Monday, August 22, 2011

Tips for sleepy teens

Some parents resort to screaming. Others bang on doors or yank off covers. When it is time to wake up teens for school, things can get ugly.

The root causes of this battle are not mysterious. Teen bodies need about nine hours of sleep and are biologically primed to fall asleep around 11 p.m. But school schedules require many to get up before dawn.

The result: Typical teens are chronically sleep-deprived, Emsellem says. Many are in their deepest phase of sleep just about the time parents start nagging them to wake up, she says.

"This is not just obstinate behaviour," she says. "This is biology."

Now is the perfect time to talk with your teen about solutions. "Tell them that you don't want to go through this routine again this year," Emsellem says. Here are some things to try:

- Shift responsibility. Emsellem suggests asking your teen: "How can I help you take responsibility for this?" They need to learn to wake up without you sooner or later. If they still need help, limit it: For example, Emsellem says a parent might offer to check once to see if the teen is awake. "If you walk in their room four times every morning, they know you will keep doing that."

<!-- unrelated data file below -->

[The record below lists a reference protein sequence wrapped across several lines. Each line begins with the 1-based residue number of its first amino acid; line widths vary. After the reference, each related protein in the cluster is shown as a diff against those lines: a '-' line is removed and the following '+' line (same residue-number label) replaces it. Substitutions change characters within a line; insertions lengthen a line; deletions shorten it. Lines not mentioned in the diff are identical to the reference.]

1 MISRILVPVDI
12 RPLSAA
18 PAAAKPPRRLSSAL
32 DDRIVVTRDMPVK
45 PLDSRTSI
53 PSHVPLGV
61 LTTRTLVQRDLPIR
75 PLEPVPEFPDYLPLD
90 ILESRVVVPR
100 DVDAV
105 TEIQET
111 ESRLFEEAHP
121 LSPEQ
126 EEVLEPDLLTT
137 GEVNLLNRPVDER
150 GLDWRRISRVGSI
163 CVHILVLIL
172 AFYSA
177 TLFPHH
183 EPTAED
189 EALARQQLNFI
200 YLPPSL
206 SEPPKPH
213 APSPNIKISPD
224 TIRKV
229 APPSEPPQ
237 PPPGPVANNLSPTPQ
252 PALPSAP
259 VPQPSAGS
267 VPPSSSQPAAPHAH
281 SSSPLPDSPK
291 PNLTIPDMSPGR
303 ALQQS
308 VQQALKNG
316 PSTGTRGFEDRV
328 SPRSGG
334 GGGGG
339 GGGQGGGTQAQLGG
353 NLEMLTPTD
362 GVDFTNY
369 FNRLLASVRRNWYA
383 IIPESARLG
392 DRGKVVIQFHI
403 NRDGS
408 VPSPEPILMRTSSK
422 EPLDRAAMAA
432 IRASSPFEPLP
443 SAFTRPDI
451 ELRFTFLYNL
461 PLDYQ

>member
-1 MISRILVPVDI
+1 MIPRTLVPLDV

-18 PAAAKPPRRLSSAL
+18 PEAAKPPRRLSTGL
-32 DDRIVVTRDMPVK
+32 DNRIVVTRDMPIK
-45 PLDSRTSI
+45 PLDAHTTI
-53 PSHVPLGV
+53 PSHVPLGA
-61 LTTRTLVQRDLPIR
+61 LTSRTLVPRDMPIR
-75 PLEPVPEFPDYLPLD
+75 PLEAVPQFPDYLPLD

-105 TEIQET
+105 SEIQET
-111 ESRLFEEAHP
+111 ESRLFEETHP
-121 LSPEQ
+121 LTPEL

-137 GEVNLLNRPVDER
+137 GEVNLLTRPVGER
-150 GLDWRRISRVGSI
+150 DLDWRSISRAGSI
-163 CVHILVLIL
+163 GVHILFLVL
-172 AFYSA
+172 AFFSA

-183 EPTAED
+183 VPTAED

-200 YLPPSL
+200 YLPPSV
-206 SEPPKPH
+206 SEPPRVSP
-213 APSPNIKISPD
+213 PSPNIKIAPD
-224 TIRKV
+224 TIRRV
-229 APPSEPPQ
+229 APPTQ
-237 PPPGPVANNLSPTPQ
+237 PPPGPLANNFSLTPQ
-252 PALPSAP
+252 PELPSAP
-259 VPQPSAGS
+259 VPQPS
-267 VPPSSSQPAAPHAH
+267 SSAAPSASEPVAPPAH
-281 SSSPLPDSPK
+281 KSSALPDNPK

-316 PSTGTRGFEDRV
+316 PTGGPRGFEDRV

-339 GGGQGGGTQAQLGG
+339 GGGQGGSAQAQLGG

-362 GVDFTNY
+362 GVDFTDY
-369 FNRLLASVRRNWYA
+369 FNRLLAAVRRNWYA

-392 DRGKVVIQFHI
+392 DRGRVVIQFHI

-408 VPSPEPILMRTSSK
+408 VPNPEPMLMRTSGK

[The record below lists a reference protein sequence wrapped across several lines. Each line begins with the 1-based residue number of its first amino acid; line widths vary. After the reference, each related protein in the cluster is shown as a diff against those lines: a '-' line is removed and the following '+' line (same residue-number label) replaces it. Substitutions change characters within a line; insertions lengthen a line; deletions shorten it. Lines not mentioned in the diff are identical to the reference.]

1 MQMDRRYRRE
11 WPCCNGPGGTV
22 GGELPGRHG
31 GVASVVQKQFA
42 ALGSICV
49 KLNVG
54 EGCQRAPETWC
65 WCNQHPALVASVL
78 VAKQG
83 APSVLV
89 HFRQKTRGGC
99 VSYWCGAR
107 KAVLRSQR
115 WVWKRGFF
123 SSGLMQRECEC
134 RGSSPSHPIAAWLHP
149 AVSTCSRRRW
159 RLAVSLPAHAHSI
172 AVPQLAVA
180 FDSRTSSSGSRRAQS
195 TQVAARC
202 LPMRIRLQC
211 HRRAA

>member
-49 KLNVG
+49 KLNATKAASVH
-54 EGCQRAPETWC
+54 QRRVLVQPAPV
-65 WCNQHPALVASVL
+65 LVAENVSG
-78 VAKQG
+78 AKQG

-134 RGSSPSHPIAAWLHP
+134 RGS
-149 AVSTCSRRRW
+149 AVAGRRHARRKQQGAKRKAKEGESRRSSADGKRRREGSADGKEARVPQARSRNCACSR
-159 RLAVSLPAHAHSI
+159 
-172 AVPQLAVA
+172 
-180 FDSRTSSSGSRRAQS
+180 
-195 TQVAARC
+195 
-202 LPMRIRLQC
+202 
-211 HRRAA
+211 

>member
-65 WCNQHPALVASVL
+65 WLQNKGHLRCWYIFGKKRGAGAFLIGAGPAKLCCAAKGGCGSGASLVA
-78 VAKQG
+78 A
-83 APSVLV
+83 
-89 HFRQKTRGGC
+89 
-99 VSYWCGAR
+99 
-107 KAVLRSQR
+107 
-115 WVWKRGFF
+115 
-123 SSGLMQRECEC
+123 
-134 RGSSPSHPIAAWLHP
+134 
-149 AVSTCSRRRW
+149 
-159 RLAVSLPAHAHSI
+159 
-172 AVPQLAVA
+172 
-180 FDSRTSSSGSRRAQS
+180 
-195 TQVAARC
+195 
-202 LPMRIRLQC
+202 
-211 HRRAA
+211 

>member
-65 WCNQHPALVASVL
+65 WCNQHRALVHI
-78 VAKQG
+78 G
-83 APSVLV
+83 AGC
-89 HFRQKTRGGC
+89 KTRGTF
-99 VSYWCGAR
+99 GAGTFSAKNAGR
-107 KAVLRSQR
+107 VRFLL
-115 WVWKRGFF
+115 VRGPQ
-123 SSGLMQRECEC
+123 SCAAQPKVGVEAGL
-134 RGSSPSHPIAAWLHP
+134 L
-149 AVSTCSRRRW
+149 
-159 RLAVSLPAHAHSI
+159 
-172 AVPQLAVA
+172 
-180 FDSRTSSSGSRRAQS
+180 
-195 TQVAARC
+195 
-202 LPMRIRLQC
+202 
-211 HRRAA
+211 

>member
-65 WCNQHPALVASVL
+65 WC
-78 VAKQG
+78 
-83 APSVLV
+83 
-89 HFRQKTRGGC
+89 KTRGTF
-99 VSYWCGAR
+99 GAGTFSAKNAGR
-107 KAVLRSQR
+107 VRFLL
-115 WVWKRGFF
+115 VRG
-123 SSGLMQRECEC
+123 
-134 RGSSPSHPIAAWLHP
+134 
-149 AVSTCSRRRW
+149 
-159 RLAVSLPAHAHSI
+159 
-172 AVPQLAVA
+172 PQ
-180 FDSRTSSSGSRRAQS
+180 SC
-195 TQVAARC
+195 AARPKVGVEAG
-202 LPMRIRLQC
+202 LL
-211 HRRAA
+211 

- Educate them. Ask them to keep a log of their sleep patterns for a couple of weeks. Just seeing how little sleep they get may help them make changes, such as finishing homework and getting to bed earlier.

- Watch out for weekends. Typical teens compound their problems by staying up and getting up much later on weekends, pushing their body clocks off school-week schedules. Kohler tells teens to get up "no more than an hour or two later" than on weekdays. Emsellem says 8 a.m. may seem brutal, but "anything after 10 a.m. is out of bounds."

- Enlighten them. Tell teens that light from computer and TV screens just before bedtime will keep them awake. Light in the morning will help them wake up. Kohler suggests some teens get a light therapy box that simulates sunlight and comes on with their alarm.

When those measures fail? Emsellem says it may help to say you won't give them a ride or write an excuse if they wake up late.

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